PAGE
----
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Stop logging Decatur forests

The first days of fall bring many fabulous sights and sounds to Lake Decatur.  Trees turn gorgeous hues of red, yellow, and orange, and White Pelicans are visible during their migratory journey.  This fall, visitors will hear a new sound across the lake from Sportsman’s Park, the sound of cutting down century-old trees.  

In 2017, some members of the Decatur City Council voted to cut down 114 trees to fund city beautification efforts.  Mature hardwood trees, which are inherently beautiful, are being logged in an effort to beautify the city. 

This will be the second time the public’s land has been logged.  The first effort took place last fall in woodlands along the Sangamon River near a Bald Eagle nest.  A mid-summer visit revealed that the logger left large debris piles ~10 ft. tall by ~25 ft. long easily seen by those enjoying the river.  Loggers may claim these piles are “natural habitat,” but there is nothing natural about stacking up tree tops into giant piles, leaving citizens to look at a degraded river landscape that will take years to recover.  The logging company was allowed to cut up to 125 trees at the site and the city received $7,469.  

The proposed logging near Lake Decatur is problematic.  Parts of the site are flood zone for the lake, a waterbody classified as impaired by the IEPA.  Large trees such as the ones being cut down provide ecosystem services including prevention of soil erosion, carbon storage, oxygen production, and removal of pollutants (services valued at $450 per mature tree per year).  The landscape debris and sediment caused by logging are likely to find their way to a lake taxpayers are spending over $90 million to dredge.  Furthermore, no endangered species consultation was completed with the IDNR prior to the agreement, and it is unclear which of our rarest and most unique species are present.  

Logging should only take place after a strategic plan for our forests has been completed (which the city does not have).  As it stands, the logging contradicts the 2009 Macon County/Decatur Comprehensive Plan and the work of numerous organizations protecting our watershed.  The Plan states we are “blessed with woodlands, wetlands, and waterways that residents have long enjoyed and sought to protect” and “The preservation of these natural areas has been identified for their ecological value.”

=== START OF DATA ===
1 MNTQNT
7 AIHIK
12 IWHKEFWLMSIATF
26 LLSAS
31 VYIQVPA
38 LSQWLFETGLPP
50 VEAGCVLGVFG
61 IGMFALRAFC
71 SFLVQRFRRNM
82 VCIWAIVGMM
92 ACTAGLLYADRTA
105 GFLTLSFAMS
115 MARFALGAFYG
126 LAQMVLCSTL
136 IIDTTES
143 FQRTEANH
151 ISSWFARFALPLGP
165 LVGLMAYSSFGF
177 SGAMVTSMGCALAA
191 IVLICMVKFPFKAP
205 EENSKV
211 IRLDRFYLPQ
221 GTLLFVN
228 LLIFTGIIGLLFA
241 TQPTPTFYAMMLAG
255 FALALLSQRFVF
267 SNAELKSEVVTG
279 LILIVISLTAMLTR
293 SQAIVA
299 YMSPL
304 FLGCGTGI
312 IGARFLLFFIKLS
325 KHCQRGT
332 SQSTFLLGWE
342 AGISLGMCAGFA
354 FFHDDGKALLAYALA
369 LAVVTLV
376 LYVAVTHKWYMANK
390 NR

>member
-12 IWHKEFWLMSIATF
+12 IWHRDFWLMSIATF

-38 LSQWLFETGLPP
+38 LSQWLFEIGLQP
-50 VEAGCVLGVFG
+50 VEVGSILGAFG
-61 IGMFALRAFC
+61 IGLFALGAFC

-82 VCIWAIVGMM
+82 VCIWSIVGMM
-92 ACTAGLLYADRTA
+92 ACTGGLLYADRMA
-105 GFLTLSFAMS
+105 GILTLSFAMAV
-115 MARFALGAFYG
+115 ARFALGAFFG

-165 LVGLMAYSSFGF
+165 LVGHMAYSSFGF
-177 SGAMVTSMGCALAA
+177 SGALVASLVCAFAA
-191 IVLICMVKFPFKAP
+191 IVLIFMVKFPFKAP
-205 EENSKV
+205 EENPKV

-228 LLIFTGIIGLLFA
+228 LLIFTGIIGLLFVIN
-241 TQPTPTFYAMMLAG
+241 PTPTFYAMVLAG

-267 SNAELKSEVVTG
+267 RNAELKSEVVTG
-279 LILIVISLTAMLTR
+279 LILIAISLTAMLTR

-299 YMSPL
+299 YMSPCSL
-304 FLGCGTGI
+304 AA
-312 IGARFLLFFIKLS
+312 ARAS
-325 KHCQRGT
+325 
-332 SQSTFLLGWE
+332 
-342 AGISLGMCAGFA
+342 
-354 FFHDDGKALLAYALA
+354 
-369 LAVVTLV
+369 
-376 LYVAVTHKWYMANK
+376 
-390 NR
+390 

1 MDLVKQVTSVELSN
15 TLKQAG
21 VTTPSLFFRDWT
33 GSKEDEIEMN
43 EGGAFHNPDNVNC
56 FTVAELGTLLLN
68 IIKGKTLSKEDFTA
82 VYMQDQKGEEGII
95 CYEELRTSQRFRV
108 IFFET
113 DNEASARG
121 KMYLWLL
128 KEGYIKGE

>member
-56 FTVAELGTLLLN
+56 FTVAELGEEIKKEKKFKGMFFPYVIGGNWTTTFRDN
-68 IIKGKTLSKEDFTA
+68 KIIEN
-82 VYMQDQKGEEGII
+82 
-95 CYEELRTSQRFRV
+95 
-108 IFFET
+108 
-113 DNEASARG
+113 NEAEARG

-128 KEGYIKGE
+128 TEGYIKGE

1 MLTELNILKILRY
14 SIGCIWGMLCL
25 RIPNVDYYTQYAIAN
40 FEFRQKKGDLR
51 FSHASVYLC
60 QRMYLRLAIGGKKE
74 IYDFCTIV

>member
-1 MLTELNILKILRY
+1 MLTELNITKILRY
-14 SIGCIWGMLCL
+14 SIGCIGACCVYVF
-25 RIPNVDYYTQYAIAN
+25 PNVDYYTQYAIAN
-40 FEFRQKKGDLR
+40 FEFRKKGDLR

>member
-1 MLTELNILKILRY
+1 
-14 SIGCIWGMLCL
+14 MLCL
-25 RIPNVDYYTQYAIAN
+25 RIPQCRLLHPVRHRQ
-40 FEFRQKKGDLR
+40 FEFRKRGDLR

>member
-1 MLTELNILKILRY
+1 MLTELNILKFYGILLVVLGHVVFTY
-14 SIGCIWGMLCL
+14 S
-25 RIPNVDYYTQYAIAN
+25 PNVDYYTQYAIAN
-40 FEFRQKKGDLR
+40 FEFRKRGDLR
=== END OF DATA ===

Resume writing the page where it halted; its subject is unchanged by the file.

Without a strategic plan, a conflict of interest may occur whereby loggers and foresters are paid only to cut down more trees, not to provide a holistic view of our land and wildlife.  A forester could claim that logging is based on “sound forest management.” Such conclusions, however, may be solely predicated on a short-term economic benefit in which both the logger and forester have a financial interest.  While the city has hired a forester to oversee the logging of the lake site, long-term goals and objectives have not been discussed and there is no long-term vision for our forests.  

Loggers and foresters might claim that cutting down mature trees is “thinning” the forest and opening the canopy allows smaller trees to grow.  Yet as observed during a mid-summer visit to the river site, some of the trees left standing were without tops or growing at awkward angles, hardly trees to keep even if sustainable harvest was the goal.  “Thinning” also allows sunlight to reach the ground fostering the growth of bush honeysuckle, an invasive species for which the city has no plan or financial resources to remove.  Finally, smaller trees do not provide the same level of ecosystem services and subsequent economic benefit as larger ones.

Proponents of logging might claim that the sites are unusable.  In fact, our mature forests can be used to further enhance one of Decatur’s strengths: our scenic waterways.  According to the U.S. Fish and Wildlife Service, in 2016, 23.7 million people engaged in wildlife watching outside the home, and total wildlife watching expenditures were $75.9 billion.  Spending time in nature enhances our well-being and improves multiple health factors including lower incidences of diabetes and heart disease, and increased longevity in seniors.  Let’s consider using our forests to create additional recreational opportunities such as nature trails.  Let’s consider how the city can partner with businesses and conservation organizations to enhance our natural infrastructure.  

It is time for our city to protect our beautiful forests and the unique wildlife they contain.  It is time for our city to use our woodlands in ways that can enhance well-being and human health.  It is time for our city to ensure that our forests are safeguarded for future generations and that we provide more opportunities to connect children to nature.  It is time to stop logging Decatur forests.

Horn for Decatur
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